by Mike Shea on 30 December 2016
I'm reading both Kahneman's "Thinking Fast and Slow" and Michael Lewis's "The Undoing Project" at the same time, which is fun.
A friend and I were having coffee today and he made me agree to write down twelve questions I thought might aid in helping us check our cognitive biases outlined in the books.
Of course, I am not a Nobel prize winning psychologist or social scientist and I have done no work to verify whether these questions actually accomplish this at all or where they might even harm our ability to off-set cognitive biases, but I said I'd do it so I did it.
I'm working off of Kahneman's conclusion that there isn't any way we can actually remove the biases and instead must figure out how to work within them. The only advice Kahneman gives in the book is to bring other people into the question and seek their advice, so that's my first one, but I don't think that's the only one.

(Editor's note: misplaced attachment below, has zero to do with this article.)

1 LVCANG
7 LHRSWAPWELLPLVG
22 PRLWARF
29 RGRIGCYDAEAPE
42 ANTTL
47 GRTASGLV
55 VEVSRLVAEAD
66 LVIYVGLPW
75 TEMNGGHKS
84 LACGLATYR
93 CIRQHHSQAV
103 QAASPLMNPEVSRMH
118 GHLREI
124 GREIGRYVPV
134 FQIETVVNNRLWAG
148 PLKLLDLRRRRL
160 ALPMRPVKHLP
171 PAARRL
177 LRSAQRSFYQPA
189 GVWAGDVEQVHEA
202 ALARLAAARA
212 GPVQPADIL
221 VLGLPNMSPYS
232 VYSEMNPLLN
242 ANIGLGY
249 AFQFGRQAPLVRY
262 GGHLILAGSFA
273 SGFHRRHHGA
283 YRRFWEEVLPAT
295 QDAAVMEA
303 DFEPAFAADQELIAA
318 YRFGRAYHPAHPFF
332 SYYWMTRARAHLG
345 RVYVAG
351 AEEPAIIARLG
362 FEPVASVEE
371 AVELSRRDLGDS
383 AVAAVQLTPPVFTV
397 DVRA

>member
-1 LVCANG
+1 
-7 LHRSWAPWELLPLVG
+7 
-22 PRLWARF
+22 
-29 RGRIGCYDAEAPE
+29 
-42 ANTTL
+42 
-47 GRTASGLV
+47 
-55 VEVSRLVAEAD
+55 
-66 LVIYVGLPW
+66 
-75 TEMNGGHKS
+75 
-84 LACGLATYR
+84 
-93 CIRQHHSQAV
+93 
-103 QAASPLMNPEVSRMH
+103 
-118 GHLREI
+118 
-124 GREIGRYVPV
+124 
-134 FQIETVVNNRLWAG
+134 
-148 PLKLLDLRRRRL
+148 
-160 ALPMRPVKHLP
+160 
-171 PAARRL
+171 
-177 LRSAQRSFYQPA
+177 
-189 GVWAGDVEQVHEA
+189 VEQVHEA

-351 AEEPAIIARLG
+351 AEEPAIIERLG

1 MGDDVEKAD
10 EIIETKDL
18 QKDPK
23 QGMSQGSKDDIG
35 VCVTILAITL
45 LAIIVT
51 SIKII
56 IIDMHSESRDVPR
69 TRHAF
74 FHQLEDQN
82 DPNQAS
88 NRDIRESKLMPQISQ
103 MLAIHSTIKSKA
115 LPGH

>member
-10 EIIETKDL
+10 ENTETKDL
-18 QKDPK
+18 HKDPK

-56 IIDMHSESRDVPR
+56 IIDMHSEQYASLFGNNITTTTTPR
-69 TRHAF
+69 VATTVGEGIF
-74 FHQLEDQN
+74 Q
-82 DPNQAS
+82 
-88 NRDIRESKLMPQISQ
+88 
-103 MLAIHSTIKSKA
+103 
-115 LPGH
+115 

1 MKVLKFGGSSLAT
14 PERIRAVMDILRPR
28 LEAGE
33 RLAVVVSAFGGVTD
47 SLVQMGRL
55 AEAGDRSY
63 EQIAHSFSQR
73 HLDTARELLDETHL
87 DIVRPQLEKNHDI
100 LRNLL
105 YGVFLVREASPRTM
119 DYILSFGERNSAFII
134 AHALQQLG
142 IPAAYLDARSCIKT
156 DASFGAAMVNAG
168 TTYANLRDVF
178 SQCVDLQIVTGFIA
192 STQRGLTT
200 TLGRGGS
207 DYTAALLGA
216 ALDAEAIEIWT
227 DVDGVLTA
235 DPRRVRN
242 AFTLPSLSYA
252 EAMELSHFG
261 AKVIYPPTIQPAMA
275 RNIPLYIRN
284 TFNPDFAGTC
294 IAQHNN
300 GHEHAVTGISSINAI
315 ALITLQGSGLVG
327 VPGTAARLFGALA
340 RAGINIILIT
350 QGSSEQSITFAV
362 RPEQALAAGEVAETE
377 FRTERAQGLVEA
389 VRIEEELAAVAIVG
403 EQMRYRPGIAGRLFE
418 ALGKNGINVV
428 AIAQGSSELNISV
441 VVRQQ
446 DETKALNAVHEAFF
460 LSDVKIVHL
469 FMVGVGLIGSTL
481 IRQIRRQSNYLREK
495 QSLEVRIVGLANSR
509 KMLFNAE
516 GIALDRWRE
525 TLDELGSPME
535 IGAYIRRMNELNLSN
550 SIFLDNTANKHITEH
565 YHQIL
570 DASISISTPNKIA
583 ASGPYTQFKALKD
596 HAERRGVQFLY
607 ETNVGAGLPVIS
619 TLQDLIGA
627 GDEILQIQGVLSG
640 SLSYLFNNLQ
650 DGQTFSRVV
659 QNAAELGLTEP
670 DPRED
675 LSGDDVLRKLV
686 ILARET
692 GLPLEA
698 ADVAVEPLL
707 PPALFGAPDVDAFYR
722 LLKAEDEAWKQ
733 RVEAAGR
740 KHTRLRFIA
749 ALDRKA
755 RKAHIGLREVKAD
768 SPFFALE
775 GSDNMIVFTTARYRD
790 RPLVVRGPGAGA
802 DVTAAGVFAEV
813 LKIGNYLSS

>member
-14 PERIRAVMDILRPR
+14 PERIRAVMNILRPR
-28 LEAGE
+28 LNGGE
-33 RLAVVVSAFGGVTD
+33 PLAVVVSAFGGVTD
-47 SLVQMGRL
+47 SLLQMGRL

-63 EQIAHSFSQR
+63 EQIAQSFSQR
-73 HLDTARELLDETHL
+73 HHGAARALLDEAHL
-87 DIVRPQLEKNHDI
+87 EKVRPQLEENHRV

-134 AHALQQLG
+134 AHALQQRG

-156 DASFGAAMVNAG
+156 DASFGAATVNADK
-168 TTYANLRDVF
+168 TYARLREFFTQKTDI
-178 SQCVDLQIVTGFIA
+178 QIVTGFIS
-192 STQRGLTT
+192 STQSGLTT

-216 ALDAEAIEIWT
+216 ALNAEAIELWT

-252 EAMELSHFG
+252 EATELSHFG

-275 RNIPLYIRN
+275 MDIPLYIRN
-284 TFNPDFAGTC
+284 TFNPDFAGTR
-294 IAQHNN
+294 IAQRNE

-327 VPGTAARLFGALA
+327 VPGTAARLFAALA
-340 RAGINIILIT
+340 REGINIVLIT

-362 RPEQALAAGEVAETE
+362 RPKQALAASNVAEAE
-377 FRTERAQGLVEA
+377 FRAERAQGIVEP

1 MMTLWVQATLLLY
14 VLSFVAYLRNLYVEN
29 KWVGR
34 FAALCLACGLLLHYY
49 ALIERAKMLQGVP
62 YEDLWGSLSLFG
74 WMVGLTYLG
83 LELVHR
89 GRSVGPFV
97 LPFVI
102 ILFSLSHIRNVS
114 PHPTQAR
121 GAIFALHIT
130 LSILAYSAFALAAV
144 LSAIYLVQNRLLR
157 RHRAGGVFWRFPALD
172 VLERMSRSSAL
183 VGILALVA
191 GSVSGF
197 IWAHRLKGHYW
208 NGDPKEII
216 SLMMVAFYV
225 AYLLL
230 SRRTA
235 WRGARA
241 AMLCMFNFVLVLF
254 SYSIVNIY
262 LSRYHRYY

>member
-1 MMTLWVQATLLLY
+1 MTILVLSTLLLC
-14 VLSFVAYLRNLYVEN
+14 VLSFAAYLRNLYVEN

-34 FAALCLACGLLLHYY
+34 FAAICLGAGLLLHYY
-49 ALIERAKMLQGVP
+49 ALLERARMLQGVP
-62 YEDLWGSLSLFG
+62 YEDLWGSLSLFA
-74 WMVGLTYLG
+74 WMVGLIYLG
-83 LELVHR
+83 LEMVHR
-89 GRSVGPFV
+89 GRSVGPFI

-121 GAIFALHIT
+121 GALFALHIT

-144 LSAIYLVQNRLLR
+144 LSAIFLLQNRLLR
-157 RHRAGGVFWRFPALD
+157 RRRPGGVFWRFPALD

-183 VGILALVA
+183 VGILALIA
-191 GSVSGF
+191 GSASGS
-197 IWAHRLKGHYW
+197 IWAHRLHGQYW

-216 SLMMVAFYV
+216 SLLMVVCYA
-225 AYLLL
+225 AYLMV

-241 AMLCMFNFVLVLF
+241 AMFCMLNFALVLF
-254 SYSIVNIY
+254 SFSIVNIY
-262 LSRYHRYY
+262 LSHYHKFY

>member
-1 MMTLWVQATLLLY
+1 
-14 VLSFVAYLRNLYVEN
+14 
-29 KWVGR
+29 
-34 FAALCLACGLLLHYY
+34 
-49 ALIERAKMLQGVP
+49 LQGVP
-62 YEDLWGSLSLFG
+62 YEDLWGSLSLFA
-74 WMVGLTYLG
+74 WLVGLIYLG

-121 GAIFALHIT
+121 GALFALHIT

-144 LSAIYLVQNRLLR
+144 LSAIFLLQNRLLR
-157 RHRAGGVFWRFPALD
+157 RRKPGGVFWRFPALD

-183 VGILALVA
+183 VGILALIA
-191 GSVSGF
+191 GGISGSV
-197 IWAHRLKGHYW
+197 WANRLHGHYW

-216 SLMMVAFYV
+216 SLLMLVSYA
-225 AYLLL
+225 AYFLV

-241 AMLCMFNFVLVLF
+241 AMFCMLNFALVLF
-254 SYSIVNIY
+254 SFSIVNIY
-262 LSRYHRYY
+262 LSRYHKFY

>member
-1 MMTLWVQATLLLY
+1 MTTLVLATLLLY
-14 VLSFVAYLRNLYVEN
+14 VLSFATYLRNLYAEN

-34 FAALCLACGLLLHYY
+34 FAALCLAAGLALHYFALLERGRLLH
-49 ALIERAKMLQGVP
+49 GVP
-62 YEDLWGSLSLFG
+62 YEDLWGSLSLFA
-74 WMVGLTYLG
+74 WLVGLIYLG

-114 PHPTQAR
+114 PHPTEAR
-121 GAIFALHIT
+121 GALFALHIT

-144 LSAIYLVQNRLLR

Anyway, disclaimers now aside, here are twelve questions. I broke them out into two groups: "normal" questions which we can apply to just about any question we might have, and "mathy" questions which tend to focus on statistics (the original topic of Kahneman and Tversky's research was focused on whether humans are good inherent statisticians. The answer? NO!)
What do you guys think of them? Where are my own biases coming into play to manipulate these questions? Email me at firstname.lastname@example.org to let me know.
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